Surgery to remove very large stones in the kidney. A procedure called percutaneous nephrolithotomy (nef-row-lih-THOT-uh-me) involves surgically removing a kidney stone using small telescopes and instruments inserted through a small incision in your back.

You will receive general anesthesia during the surgery and be in the hospital for one to two days while you recover. Your doctor may recommend this surgery if ESWL was unsuccessful.

Using a scope to remove stones. To remove a smaller stone in your ureter or kidney, your doctor may pass a thin lighted tube (ureteroscope) equipped with a camera through your urethra and bladder to your ureter.

Once the stone is located, special tools can snare the stone or break it into pieces that will pass in your urine. Your doctor may then place a small tube (stent) in the ureter to relieve swelling and promote healing. You may need general or local anesthesia during this procedure.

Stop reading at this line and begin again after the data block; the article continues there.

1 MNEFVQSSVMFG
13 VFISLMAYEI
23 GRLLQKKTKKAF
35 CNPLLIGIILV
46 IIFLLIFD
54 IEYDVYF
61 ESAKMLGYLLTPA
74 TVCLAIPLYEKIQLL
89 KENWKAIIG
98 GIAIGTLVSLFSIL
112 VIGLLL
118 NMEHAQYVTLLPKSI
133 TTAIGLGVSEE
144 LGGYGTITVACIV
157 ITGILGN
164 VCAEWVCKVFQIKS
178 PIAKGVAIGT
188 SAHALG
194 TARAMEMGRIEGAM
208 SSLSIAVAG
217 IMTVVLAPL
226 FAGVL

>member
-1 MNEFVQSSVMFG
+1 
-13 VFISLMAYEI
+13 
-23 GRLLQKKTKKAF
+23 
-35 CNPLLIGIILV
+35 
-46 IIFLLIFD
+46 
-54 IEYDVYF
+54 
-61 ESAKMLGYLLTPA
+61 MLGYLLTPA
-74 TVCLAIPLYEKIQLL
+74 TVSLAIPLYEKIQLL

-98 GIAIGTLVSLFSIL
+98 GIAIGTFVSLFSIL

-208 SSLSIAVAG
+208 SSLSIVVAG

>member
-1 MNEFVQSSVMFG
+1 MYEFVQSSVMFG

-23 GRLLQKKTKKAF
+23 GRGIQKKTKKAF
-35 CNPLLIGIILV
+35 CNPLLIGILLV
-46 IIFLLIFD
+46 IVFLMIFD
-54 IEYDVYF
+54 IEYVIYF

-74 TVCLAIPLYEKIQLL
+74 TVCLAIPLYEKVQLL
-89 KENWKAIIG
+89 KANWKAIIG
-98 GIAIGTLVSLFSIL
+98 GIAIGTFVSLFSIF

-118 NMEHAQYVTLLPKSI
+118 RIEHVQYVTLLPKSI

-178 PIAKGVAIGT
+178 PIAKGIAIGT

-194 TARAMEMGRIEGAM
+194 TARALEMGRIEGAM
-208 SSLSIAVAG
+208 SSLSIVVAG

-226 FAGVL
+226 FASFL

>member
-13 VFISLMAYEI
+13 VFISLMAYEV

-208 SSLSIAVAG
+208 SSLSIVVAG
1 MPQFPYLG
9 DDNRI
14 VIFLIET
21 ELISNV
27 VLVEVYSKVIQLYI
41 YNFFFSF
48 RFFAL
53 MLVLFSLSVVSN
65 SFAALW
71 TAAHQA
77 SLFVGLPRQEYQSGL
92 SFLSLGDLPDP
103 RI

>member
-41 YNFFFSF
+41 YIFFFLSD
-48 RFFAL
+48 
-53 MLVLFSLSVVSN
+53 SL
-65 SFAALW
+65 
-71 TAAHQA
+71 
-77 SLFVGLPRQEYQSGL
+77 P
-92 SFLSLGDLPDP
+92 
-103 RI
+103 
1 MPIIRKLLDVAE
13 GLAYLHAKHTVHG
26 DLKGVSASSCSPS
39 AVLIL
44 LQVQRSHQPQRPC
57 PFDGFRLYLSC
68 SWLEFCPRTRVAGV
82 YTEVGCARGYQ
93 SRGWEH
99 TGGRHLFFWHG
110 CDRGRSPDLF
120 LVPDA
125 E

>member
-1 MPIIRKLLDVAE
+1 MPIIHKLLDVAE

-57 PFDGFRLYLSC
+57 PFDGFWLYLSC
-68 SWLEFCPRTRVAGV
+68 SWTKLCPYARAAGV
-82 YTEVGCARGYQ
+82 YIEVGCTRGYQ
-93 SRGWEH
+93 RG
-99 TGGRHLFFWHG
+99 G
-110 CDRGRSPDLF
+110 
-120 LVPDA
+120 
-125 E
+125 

Parathyroid gland surgery. Some calcium phosphate stones are caused by overactive parathyroid glands, which are located on the four corners of your thyroid gland, just below your Adam’s apple. When these glands produce too much parathyroid hormone (hyperparathyroidism), your calcium levels can become too high and kidney stones may form as a result.

Hyperparathyroidism sometimes occurs when a small, benign tumor forms in one of your parathyroid glands or you develop another condition that leads these glands to produce more parathyroid hormone. Removing the growth from the gland stops the formation of kidney stones. Or your doctor may recommend treatment of the condition that’s causing your parathyroid gland to overproduce the hormone.


Lifestyle changes

You may reduce your risk of kidney stones if you:

Drink water throughout the day. For people with a history of kidney stones, doctors usually recommend passing about 2.6 quarts (2.5 liters) of urine a day. Your doctor may ask that you measure your urine output to make sure that you’re drinking enough water.

If you live in a hot, dry climate or you exercise frequently, you may need to drink even more water to produce enough urine. If your urine is light and clear, you’re likely drinking enough water.